French unemployment rose to a fresh record high in April, official statistics published Monday showed, with 3.53 million people out of work, a rise of 26,000 compared with the previous month.
The news will come as a blow to the government of President Francois Hollande, who has pledged not to seek a second term in office in 2017 if he fails to reverse the upward trend in unemployment.
Paris was buoyed last month by better-than-expected quarterly growth figures showing that the French economy, the second biggest in the eurozone, grew by 0.6 percent.
This prompted Finance Minister Michel Sapin to say that an annual growth rate of 1.5 percent — seen as the rate required to shorten the jobless lines — was “perfectly possible”, even if the official forecast remains for 1.0 percent.
But the labour ministry, which publishes the figures, warned: “We will need a few months before the economic pick-up translates into jobs.”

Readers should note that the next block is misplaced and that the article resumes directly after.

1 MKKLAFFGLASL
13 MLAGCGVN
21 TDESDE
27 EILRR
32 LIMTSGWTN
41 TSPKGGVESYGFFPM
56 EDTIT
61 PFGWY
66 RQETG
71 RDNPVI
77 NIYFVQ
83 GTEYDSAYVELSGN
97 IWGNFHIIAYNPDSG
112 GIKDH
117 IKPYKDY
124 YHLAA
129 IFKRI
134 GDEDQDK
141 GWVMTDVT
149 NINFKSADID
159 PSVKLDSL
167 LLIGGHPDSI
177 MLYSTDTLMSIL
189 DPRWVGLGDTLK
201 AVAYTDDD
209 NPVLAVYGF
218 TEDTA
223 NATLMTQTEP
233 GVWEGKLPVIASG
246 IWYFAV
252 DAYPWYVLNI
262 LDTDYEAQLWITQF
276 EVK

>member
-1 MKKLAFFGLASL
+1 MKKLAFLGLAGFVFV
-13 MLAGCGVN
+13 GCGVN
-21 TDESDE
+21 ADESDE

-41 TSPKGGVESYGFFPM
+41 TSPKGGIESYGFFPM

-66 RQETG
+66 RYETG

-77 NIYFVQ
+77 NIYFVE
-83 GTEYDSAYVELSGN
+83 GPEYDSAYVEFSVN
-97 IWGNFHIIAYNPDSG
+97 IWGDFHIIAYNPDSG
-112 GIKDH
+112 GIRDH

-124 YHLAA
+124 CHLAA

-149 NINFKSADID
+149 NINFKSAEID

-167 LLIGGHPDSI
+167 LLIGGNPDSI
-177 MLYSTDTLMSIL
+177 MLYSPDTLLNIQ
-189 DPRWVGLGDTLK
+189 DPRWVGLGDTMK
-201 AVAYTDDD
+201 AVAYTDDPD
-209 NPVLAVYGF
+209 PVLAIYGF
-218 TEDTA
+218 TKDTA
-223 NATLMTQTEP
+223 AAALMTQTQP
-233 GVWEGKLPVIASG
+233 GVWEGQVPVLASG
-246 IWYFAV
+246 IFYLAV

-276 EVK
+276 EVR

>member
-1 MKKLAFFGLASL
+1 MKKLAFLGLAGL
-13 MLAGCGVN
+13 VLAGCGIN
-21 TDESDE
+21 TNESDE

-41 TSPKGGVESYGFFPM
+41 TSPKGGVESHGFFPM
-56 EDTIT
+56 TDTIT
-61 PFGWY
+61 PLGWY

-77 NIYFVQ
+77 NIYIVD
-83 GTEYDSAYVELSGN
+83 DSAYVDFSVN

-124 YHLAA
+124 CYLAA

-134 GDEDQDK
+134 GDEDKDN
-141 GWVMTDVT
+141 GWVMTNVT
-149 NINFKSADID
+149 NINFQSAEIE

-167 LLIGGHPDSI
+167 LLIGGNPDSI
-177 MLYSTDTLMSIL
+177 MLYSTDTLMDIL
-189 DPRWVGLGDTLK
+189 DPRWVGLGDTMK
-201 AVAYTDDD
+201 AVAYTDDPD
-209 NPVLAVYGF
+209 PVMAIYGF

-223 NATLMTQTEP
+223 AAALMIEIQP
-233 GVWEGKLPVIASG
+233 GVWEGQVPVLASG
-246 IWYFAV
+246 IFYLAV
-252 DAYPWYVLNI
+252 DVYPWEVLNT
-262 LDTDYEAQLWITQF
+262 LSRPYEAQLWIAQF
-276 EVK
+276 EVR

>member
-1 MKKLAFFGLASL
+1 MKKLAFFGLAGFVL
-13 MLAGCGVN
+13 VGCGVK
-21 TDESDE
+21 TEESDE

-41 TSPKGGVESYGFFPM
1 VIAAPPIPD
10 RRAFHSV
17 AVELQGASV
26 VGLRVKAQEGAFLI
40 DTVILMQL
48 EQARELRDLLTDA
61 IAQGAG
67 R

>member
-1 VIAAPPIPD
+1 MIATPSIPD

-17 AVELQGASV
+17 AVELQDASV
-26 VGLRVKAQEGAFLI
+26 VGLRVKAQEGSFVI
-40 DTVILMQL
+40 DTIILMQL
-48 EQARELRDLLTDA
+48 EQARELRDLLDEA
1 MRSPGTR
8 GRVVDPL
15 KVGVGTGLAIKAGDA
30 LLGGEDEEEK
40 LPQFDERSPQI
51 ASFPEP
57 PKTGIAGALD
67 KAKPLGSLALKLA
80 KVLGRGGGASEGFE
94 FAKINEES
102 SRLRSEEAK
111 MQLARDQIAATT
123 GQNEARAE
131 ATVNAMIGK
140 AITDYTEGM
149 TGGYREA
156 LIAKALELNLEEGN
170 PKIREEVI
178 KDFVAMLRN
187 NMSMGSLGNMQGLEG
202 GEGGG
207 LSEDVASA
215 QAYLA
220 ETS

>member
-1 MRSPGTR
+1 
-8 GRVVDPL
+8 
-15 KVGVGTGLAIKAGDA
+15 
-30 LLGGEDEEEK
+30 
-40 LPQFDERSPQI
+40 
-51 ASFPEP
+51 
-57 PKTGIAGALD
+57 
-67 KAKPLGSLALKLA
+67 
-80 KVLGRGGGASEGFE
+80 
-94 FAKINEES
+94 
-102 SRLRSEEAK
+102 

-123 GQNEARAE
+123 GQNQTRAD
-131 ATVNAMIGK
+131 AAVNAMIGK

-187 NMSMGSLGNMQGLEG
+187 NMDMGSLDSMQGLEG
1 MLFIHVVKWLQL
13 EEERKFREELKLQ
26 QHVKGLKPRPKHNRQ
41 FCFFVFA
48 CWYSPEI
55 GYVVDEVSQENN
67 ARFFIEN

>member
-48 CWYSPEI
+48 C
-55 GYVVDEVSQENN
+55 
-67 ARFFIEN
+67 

“I know that 2015 will be better than 2014,” said Labour Minister Francois Rebsamen, before the figures were published.
“According to economists, you need a growth rate between 1.3 and 1.5 for unemployment to start to drop back. That's what the government is hoping for.
“We're doing everything we can to have that rate at the end of the year. If we get it, then we will see unemployment dropping back,” added the minister.
Since Hollande was elected more than three years ago, he has seen the monthly unemployment figures decline only four times and 600,000 more jobseekers have been added to the queue.
Of particular concern is the percentage of long-term unemployed, which has grown by more than 10 percent in a year.